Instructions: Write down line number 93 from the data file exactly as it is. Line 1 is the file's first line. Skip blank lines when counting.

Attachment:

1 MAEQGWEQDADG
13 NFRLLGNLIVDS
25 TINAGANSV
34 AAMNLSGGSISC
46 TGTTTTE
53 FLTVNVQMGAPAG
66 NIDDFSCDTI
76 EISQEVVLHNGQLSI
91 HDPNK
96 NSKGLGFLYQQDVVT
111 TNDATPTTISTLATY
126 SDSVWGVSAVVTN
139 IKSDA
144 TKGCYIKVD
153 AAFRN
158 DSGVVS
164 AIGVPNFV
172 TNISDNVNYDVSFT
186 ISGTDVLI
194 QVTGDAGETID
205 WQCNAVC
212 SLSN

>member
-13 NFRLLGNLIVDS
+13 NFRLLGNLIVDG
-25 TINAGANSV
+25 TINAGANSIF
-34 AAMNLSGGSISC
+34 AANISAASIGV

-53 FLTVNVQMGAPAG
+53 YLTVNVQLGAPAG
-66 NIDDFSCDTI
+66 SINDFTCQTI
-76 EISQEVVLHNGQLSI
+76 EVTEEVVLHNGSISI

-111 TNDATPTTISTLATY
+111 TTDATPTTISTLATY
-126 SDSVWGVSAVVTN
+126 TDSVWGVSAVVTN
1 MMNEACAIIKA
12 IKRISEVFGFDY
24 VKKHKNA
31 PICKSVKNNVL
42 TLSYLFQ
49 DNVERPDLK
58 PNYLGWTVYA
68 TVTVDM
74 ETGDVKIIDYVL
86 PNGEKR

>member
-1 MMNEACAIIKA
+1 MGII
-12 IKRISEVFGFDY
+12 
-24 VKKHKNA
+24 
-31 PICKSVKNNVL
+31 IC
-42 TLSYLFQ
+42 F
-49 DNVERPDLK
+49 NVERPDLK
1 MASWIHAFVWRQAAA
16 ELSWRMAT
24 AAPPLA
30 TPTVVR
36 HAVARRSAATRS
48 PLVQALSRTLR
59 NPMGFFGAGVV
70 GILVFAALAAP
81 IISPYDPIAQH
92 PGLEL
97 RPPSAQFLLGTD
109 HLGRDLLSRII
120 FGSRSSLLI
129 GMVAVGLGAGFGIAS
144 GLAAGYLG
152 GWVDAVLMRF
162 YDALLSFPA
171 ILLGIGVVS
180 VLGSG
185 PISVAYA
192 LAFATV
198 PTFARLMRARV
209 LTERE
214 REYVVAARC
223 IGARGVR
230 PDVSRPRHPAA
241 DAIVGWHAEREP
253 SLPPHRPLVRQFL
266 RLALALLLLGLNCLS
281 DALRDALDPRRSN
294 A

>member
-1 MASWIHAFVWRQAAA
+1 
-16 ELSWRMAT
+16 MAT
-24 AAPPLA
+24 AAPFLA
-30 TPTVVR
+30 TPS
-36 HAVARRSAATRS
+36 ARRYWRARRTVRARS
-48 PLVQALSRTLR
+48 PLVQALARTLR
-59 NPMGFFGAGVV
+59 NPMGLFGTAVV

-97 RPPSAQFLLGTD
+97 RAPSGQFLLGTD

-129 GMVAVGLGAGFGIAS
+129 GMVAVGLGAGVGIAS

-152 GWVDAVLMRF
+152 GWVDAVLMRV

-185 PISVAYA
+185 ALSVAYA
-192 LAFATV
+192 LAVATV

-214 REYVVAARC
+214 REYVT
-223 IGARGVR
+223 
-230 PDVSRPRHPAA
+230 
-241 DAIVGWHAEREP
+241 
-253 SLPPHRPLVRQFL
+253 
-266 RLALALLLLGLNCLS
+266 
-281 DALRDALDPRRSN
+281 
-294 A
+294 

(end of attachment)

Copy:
294 A